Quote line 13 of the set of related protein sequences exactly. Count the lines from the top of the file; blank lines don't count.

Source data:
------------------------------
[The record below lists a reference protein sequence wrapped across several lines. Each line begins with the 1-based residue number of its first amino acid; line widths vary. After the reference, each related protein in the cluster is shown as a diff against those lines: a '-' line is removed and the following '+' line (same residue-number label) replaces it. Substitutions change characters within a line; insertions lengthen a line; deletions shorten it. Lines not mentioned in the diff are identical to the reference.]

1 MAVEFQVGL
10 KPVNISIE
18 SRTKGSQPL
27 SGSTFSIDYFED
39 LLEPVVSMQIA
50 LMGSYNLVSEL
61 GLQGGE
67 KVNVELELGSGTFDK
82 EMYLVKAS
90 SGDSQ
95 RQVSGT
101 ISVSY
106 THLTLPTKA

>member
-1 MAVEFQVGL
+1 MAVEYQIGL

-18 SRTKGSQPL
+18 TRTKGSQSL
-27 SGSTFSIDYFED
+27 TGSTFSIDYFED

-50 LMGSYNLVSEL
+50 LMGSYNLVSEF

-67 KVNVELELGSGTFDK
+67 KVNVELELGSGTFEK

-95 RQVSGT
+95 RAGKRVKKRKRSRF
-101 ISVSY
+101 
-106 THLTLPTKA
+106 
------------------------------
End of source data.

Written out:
101 ISVSY